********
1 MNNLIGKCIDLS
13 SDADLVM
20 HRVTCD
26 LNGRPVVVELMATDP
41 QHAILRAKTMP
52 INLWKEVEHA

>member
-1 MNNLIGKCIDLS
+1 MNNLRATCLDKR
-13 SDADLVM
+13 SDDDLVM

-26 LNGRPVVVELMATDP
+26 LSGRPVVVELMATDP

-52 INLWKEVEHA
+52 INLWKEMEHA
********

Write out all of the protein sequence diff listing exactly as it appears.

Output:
1 MNNLIGKCIDLS
13 SDADLVM
20 HRVTCD
26 LNGRPVVVELMATDP
41 QHAILRAKTMP
52 INLWKEVEHA

>member
-1 MNNLIGKCIDLS
+1 MNNLRATCLDKR
-13 SDADLVM
+13 SDDDLVM

-26 LNGRPVVVELMATDP
+26 LSGRPVVVELMATDP

-52 INLWKEVEHA
+52 INLWKEMEHA